Lessons Learned from scoring student work in math and science

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Lessons Learned from scoring student work in math and science - PowerPoint PPT Presentation

Lessons Learned from scoring student work in math and science. Run-On Equations. Students are using run-on equations to support work. Run-on equations give “false information” and do not earn points for supporting work. Example of a run-on equation: 10 + 17 = 27 – 3 = 24

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Presentation Transcript
Run-On Equations
• Students are using run-on equations to support work. Run-on equations give “false information” and do not earn points for supporting work.
• Example of a run-on equation:

10 + 17 = 27 – 3 = 24

• Remedy: Have students use only one equal sign per equation.
Showing Work
• Examples of ways to help students earn points:
• Have students show all mathematical decisions.
• Encourage students to record any conversion factor that they use.
• “Show work using words, numbers, and/or pictures” does not mean all of the ways.

-Students who write a narrative of “how” they solved a problem have added no additional information and may include a contradiction in the narrative.

Showing Work
• When students provide more than one answer, scorers will not choose which one is correct.
• When students write over an answer, they are not making their answers clear enough to score.
• Students can earn points for work that is crossed out if it is correct and supports their answer.
• Students should cross out work, rather than erase. When students erase work, they show no evidence of strategy or procedure.

Labels

• Missing and/or incorrect labels are a common reason students lose points.
• Money: \$1.80 (One dollar and eighty cents) is mislabeled in the following ways:

180 1.80 \$1.80¢ 1.80\$ \$1.8

• When students are given inches in a prompt, their answers are mislabeled feet.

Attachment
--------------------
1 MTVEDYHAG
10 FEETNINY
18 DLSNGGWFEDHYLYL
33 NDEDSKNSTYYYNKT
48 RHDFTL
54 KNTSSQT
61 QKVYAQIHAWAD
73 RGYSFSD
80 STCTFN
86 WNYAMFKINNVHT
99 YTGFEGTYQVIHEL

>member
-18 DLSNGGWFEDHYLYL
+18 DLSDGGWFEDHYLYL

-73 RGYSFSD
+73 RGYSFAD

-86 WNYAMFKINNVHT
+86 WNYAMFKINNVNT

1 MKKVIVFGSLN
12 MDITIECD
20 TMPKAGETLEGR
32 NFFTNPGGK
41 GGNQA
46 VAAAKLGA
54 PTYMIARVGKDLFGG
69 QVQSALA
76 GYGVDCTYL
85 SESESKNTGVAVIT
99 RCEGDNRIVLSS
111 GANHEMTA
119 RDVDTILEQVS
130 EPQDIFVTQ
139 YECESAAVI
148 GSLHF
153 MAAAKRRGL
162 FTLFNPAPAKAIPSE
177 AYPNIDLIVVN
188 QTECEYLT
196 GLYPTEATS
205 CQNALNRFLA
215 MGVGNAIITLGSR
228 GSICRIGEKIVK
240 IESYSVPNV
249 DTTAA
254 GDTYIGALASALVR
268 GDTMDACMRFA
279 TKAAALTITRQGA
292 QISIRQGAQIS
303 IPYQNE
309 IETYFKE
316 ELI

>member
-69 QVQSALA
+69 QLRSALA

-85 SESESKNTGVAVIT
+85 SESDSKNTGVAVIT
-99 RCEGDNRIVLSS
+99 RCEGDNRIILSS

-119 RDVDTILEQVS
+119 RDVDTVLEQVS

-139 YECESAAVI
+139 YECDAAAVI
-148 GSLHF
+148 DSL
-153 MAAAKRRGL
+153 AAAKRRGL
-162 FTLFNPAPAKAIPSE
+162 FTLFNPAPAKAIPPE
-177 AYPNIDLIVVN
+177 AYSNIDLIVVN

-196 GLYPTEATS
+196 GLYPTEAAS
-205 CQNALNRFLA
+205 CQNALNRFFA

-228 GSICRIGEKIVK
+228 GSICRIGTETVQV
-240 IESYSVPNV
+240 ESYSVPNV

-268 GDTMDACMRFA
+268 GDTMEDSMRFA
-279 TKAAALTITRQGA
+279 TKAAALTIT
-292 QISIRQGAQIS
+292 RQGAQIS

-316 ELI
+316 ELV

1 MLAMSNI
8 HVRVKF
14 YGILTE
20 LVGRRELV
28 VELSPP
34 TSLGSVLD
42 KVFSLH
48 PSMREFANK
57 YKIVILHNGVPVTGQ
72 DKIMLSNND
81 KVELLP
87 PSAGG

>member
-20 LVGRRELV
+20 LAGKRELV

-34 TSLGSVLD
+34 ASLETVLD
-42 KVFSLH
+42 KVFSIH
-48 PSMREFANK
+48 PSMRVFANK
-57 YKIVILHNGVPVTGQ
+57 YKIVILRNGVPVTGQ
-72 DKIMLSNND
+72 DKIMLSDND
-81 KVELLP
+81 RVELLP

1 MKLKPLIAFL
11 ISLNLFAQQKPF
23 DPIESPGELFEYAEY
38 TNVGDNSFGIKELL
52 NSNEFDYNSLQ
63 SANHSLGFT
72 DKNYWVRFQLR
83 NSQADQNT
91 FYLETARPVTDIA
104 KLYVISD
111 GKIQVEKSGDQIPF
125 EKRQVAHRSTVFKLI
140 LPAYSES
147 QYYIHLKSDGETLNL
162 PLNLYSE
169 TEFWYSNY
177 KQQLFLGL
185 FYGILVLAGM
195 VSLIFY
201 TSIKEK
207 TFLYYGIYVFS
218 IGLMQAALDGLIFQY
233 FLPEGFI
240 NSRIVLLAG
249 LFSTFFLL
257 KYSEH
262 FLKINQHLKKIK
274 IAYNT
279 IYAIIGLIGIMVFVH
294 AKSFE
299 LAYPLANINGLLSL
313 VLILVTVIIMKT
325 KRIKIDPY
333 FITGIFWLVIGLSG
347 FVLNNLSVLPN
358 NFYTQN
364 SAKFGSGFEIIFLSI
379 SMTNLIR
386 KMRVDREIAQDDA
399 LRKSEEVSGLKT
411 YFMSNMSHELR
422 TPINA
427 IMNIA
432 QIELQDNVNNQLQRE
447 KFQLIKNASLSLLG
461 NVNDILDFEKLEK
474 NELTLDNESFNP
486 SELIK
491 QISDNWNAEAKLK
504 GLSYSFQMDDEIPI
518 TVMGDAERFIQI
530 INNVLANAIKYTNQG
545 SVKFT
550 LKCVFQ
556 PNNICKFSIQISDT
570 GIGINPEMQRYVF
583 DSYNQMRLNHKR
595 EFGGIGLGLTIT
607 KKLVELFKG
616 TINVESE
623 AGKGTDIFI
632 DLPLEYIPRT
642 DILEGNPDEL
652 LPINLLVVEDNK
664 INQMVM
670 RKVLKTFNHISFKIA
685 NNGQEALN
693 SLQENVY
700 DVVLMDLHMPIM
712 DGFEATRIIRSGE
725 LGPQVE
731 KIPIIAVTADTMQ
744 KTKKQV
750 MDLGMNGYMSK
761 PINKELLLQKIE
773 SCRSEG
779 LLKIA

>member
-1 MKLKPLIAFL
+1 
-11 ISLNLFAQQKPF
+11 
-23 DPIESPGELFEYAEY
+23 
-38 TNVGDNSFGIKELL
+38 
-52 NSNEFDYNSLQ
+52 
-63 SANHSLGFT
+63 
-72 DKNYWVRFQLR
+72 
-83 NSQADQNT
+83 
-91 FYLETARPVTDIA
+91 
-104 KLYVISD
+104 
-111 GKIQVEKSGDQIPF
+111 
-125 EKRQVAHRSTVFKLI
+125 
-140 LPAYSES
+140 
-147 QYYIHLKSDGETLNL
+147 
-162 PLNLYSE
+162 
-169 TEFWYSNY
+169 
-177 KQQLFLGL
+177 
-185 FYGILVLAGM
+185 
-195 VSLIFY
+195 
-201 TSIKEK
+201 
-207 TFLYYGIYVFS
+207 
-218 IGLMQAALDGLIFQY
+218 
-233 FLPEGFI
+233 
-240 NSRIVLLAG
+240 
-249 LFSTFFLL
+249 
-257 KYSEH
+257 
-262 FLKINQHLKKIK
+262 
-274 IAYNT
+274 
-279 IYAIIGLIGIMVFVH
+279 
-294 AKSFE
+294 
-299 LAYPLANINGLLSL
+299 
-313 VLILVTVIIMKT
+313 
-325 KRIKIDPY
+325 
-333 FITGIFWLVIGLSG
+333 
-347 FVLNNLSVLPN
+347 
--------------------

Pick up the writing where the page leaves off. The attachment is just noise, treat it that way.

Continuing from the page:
Conclusion and Support
• Students need practice drawing conclusions and giving quantitative support for their conclusions.
• Valid conclusions are based on the data or describe the data.
• Support uses the specific data and/or information specific from the item.
Number Sense
• Students have difficulties labeling fractional parts.
• Examples of mislabels:
Number Sense
• Students do not know how to represent a remainder in decimal form.
• Students do not understand the meaning of the “remainder” in division problems.
Measurement
• Students have difficulty computing with time and representing the answers.
• 12:10 means 12 hours ten minutes elapsed time.
• 12.1 hours means 12 hours 6 minutes.
• 12:10 P.M. means 10 minutes after 12 noon.
• Students continue to use 100 minutes for one hour instead of sixty minutes for one hour, when computing elapsed time.
Algebraic Sense
• Students need practice writing expressions and equations that represent a situation.
• They can solve a problem, but do not write an equation or expression that represents what they have done.
• Students need to understand the difference between expressions and equations and a correct way to represent expressions and equations using variables.
• Examples of expressions:

4x3, t+2, 20t

• Examples of equations:

4x3=12, c=20t

5

4

3

2

1

0

1

2

3

4

5

Geometric Sense
• When plotting points on a coordinate grid, students are showing the tracking lines that help them locate the points.
Geometric Sense
• Students need practice sorting figures using more than one attribute: i.e. four-sided figures with exactly one line of symmetry.
• When sorting figures with specific attributes, students mistakenly assume that there is an equal number of figures for each attribute.
• Students need to use a ruler or straight edge when drawing figures.
Probability and Statistics
• Students need to understand measures of central tendency: mean, median, and mode.
• Students do not make lists of all possible outcomes.
• Students have difficulty determining the probabilities of events.
Solves Problems/Reasons Logically

See page 4

IT

Communication
• Students have difficulty writing questions that can be answered from given information.
• When students write:

“The cost of a milkshake and a donut = ”

They do not receive credit because it is not a question.

• They should write:

“What is the cost of a milkshake and a donut?”

In Summary:To Increase Math Scores